Ironic, isn’t it? Iceland has the lowest murder rate in the world and yet it seems to have the highest density of top crime authors. By our calculations, about one in every 50,000 Icelanders is producing better than average crime novels, which are being translated into English and a variety of other international languages. To writers in other countries this must seem so unfair! What’s also interesting is that only a decade ago there was just one Icelandic crime author of note.
If you haven’t tried any Icelandic crime fiction yet, or have dabbled a bit and need a few new suggestions, our list of Icelandic authors will hopefully be of use. In 2020 alone, two new ones have appeared on the shelves.
Tell your all sons and your dottirs, here’s our list…
1 – Arnaldur Indridason
Quiet and contemplative, Arnaldur Indridason (main image) has many of the qualities of his Reykjavik detective character, Erlendur. But like the swirling winds of the Icelandic climate, the ocean currents that tear their way around the island, and the volcanic magma just beneath, Arnaldur’s books simmer with pent up emotions and are driven by powerful ideas. Occasionally, they erupt into violent and unjust acts for his detectives to solve. This is an author with a poetic soul, armed with deep historical knowledge and an interest in Icelandic society that wipes aside any propensity to idealise the country in ways that Arnaldur doesn’t think are healthy.
If you’re new to Icelandic crime fiction, it’s best to start with the master and read the Erlendur series beginning with Jar City, even though the final book in the series, Strange Shores, is probably the most powerful. For those who enjoy historical crime fiction, you can dip into the Young Erlendur novels, which will take you back to the 1970s, or go back to Iceland in World War II with The Shadow District and its sequel The Shadow Killer.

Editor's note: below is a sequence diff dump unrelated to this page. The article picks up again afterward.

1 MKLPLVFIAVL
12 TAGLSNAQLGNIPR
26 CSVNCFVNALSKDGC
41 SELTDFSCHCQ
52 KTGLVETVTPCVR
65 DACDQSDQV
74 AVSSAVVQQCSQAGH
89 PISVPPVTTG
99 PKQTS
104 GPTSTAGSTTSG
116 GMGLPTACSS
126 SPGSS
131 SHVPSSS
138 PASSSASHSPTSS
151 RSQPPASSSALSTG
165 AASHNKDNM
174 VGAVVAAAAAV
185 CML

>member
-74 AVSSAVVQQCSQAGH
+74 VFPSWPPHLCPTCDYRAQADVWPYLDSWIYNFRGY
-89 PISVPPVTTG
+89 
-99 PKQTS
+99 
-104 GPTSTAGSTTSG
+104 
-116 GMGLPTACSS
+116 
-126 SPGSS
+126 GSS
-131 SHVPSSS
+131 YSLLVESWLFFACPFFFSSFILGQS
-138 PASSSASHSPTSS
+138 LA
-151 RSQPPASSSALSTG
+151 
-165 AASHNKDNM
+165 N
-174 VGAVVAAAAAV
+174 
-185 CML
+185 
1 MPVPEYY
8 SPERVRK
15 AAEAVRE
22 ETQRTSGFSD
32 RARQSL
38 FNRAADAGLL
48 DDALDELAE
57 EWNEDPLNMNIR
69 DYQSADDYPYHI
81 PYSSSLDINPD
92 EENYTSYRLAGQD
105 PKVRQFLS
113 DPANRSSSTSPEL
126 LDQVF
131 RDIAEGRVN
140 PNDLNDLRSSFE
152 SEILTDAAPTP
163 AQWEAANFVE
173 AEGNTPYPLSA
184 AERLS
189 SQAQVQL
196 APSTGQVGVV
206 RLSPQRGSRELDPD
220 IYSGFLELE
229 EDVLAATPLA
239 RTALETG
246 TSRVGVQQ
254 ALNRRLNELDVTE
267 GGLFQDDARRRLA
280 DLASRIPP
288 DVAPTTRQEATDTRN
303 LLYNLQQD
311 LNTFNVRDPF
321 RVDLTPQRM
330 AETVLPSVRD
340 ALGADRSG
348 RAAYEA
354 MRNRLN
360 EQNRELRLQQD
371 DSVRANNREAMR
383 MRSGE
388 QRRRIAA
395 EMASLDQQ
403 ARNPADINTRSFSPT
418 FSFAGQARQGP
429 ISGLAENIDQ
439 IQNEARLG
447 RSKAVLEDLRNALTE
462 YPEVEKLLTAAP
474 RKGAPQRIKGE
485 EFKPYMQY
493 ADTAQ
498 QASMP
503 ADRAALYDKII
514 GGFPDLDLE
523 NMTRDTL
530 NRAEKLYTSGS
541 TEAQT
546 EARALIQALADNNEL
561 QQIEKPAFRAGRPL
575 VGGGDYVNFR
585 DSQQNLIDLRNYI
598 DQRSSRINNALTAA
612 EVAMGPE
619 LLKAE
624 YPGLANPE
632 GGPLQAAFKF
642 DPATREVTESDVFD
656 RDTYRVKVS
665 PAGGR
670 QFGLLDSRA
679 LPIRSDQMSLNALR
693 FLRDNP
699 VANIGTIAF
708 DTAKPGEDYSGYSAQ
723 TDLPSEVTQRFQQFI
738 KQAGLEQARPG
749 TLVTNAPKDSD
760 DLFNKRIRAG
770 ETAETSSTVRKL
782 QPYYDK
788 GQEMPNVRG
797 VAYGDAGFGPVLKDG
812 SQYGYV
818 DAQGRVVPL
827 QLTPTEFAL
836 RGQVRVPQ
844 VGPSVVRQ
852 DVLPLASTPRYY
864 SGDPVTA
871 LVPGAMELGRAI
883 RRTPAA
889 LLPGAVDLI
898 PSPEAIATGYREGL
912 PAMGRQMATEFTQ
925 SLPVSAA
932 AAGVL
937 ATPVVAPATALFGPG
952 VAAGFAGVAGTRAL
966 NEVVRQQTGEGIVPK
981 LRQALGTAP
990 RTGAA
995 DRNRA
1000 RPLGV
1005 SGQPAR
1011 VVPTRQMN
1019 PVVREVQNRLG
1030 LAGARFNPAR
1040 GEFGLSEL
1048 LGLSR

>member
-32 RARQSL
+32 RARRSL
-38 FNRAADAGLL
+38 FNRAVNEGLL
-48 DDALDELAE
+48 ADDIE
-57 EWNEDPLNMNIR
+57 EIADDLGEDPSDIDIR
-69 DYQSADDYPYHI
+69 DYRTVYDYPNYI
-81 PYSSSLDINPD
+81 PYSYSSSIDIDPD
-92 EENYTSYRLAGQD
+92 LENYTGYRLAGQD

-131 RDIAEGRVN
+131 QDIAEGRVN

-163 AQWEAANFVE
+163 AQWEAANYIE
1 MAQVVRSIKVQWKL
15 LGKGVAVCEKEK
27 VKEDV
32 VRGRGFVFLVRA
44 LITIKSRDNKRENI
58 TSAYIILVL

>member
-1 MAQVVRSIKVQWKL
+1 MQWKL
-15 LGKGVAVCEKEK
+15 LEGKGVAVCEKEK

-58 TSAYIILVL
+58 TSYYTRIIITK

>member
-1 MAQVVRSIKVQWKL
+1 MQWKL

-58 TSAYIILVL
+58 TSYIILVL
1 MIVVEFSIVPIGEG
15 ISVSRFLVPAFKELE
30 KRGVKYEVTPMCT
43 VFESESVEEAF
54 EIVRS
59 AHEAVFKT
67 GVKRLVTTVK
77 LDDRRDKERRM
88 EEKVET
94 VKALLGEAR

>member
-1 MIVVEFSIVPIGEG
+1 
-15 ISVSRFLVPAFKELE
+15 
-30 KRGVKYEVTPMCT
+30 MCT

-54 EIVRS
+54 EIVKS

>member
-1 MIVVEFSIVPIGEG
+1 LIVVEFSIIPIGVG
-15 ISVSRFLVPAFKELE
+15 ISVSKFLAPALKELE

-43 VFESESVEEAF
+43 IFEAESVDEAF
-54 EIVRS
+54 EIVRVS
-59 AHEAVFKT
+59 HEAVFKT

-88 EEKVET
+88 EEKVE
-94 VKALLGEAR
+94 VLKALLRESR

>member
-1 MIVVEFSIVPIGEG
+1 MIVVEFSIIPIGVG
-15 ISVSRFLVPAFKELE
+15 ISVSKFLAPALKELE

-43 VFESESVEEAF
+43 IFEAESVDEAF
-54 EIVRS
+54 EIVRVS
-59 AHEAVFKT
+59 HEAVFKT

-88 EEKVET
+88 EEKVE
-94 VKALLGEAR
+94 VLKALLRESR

2 – Yrsa Sigurdardottir
As a leading organiser of the Iceland Noir crime fiction festival, Yrsa Sigurdardottir has been a driving force when it comes to sharing Icelandic crime writing with the rest of the world. She travels to festivals far and wide, speaking and reading from her works, which are all well worth reading. There’s plenty to choose from, too. Her Thóra Gudmundsdóttir series focuses on a lawyer whose work takes her to various locations in Iceland where she often gets involved in a bit of sleuthing. That said, the Thora series is far from being an Icelandic version of Miss Marple. The country’s folklore and quirky outlook are woven in alongside deeper issues such as how widespread infanticide in the past has helped shape the national psyche.
According to Yrsa, the more crime fiction she writes, the more cold-hearted and evil she gets. Her new series, which began with The Legacy, centres around a children’s home and the stories of some of its residents and staff. Harrowing stuff, gripping too. And to think, Yrsa started out as a children’s author…
3 – Ragnar Jonasson
We first met Ragnar Jonasson at Iceland Noir 2014 where, alongside Yrsa Sigurdardottir, he was one of the organisers. His first Ari Thor Arason novel, Snowblind, had just been translated into English and was set for release by Orenda Books. Things have truly progressed for this author who is from a remote town in the north of Iceland and who, as a youngster, translated the works of Agatha Christie into his native tongue. After five further Ari Thor novels, the series is set to bow out with Winterkill, due this December. He has also written the Hidden Iceland series, which began with The Darkness and which CBS Studios plans to adapt for television.